"You made the wrong choice," he called. Something flashed brilliantly, and for a moment Alphonse thought Creighton had fired.
"No, you did," Edward said, his wrist-blade buried deep in Creighton's chest.
Edward jerked his hand free, and the blade came away crimson. Creighton swayed, and sank to the ground to Edward's feet, blood staining the snow a lurid red. Ed turned to the men around him. He grinned savagely, blade up and by his face; his other hand was open, beckoning the men towards him.
"All right, who's next..."
A snap of fire made the men leap back. Mustang limped down the towpath to the road. "Enough, Fullmetal," he ordered.
Alphonse followed. He stared at the man carrying Becky, and stepped forward to catch her when the man released her. The man backed away to join the other four still standing; they eyed the wounded around them with fearful looks.
"We'll need something to bind them," Mustang said. "Halmos, Fullmetal, do the honors. I'll take the girl," he added, holding out his arms to Alphonse.
Ed was already kneeling, his expression grim as he clapped, concentrated, and pulled iron ore from the rich soil beneath the snow. A moment later, all the men in the clear were shackled wrist to ankle. He did it a second time, and the shackles grew, connecting the men to each other with a long lead-chain as well.
"No, more length between them. They'll need to also carry gurneys for the injured men who can't walk," Mustang said.
Alphonse knelt, creating the gurneys under Creighton and Chervaise while Edward's alchemical reaction lengthened the chains. Standing, Ed jerked on the chain, while Alphonse directed the shackled men to pick up the gurneys and string themselves into a line. With Alphonse and Ed standing shoulder to shoulder, the men seemed to realize they were out-ranked, and were quick to obey.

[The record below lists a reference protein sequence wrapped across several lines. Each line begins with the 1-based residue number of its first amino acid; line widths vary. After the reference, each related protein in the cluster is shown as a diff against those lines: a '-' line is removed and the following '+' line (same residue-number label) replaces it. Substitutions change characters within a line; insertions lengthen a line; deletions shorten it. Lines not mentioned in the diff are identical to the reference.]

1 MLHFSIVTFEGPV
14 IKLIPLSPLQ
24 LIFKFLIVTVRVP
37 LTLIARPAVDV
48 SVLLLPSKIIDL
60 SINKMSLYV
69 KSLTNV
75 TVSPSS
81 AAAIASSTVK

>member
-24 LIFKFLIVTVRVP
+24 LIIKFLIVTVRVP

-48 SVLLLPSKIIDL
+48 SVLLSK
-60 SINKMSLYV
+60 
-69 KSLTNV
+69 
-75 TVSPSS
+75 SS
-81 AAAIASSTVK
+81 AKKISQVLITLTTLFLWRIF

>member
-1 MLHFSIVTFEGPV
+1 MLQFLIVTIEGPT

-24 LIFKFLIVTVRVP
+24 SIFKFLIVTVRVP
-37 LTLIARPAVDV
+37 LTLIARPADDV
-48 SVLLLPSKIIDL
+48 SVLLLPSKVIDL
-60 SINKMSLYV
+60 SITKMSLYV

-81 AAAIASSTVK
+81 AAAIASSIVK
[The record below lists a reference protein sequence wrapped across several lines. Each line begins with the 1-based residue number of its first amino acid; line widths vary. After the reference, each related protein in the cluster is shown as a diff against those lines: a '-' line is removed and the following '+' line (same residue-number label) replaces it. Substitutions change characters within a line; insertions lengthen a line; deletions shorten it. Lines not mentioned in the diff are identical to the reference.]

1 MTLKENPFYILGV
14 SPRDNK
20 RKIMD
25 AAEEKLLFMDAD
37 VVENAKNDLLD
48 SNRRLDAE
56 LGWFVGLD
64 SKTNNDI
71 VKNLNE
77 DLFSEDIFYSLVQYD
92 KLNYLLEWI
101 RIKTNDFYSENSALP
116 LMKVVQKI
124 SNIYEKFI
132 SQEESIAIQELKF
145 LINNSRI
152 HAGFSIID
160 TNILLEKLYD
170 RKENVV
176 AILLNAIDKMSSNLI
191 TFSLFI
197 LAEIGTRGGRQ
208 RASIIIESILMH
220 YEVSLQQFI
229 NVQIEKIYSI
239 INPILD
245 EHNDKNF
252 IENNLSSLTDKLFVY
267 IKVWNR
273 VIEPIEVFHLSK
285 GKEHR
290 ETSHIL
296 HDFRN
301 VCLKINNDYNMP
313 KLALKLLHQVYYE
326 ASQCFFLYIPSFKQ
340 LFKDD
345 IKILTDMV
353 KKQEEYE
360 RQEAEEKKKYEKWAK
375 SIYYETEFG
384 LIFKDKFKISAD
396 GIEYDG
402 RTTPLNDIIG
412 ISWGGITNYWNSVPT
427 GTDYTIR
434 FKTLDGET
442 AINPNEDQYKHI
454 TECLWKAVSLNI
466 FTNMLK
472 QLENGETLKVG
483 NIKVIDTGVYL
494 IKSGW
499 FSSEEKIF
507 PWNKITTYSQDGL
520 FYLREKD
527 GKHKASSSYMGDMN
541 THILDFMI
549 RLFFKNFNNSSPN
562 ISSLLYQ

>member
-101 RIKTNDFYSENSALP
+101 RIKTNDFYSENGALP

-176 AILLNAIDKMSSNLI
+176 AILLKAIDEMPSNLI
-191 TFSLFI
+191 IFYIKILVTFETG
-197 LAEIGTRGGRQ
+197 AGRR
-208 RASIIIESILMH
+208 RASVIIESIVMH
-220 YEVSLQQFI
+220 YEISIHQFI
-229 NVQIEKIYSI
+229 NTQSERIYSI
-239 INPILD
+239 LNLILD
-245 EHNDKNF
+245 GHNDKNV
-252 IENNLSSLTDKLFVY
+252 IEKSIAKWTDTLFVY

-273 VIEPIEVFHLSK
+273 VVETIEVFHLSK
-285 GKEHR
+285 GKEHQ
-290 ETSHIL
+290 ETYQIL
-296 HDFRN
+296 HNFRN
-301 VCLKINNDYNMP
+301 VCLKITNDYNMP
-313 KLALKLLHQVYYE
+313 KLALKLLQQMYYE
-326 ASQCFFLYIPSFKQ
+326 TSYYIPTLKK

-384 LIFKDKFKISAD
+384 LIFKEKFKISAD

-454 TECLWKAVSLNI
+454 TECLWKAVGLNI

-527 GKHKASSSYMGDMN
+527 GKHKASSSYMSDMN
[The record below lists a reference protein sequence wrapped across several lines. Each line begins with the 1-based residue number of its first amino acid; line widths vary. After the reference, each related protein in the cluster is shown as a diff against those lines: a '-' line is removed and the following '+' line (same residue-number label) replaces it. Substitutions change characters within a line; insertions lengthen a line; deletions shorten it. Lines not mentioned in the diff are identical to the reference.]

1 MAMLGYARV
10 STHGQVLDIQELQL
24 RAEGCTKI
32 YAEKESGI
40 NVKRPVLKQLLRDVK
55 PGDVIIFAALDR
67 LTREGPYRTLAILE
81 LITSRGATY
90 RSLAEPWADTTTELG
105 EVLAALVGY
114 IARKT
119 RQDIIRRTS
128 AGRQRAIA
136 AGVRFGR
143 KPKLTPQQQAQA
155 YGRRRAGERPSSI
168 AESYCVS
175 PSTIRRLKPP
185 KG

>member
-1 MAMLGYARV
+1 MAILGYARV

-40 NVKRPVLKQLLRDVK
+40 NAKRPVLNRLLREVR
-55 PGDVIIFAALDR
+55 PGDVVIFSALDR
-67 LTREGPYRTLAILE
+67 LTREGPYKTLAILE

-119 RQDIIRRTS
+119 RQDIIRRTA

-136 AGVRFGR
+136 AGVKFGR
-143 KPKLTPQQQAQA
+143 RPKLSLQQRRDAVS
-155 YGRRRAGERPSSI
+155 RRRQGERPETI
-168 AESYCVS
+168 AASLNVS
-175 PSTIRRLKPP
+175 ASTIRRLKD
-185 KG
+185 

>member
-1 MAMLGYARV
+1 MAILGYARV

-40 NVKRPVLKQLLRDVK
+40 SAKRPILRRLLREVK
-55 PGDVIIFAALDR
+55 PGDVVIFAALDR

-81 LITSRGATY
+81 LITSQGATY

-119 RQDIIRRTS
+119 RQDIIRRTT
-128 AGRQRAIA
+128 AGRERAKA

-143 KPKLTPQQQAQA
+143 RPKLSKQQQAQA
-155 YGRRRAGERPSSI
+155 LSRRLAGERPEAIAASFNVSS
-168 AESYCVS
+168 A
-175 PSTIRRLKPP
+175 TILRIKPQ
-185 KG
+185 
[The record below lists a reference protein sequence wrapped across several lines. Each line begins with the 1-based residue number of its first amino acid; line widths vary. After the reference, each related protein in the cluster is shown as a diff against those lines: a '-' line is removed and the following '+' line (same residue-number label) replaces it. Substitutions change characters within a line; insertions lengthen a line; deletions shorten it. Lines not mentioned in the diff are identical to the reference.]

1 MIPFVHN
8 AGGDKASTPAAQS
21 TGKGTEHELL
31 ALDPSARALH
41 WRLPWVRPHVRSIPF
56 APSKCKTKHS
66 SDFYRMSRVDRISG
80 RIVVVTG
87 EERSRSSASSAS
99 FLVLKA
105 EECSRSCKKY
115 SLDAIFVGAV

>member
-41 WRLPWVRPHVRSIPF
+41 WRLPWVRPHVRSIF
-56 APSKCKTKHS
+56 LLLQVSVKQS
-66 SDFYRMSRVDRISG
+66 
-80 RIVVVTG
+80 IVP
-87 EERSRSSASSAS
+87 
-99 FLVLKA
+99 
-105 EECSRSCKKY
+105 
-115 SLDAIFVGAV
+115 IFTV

"Good enough. I'll be right back with our transportation." Mustang turned and carried Becky back into the woods.
"Transportation?" Edward's voice was hoarse, and Alphonse was finally close enough to see his pupils were dilated. A thin trickle of blood ran down the side of his face, and Alphonse frowned. Ed glowered. "What? What's that look for? You're as bad as—"
He swayed, and Alphonse was at his side immediately. "I think you got hit on the head, brother."
"Maybe," Ed grumbled, blinking. He straightened, but didn't shake off Alphonse's supporting arm. "So what's this transportation?"
"A what? You rode a..." Ed's gaze moved past Alphonse, and his eyes went almost impossibly wide; his mouth was as round as his eyes. "That's not a horse," he hissed furiously, never taking his gaze off Mustang—with Becky across his lap—guiding the horse down the footpath to the road. Ed swallowed, hard. "That's...that's a fucking house! On legs!"
"It's not that big," Alphonse replied nonchalantly, unable to resist.
Edward sputtered something incomprehensible, and picked up the lead of chain. He gave it a good jerk, and the men stumbled forward but didn't drop the gurneys.
"We'll lead them back into town," Mustang said. He leaned over, holding out a hand. "Come on, Fullmetal. You're riding, too."
Alphonse eyed the horse. "One of us should probably walk. That's four people..."
"Which is why I picked the biggest horse," Mustang replied. "He can handle it." He smirked at Edward. "I'd rather you ride. I don’t want the horse to accidentally step on you."
To Alphonse's surprise, Edward didn't go into a fit, but just met Mustang's smirk head-on with one of his own. "Sure there's enough room on there for us, you, and your ego?"
He clasped Mustang's hand, accepting the help, and vaulted easily onto the horse's back. Then Ed, with one hand anchoring him around Mustang's waist, leaned down to offer the same to Alphonse.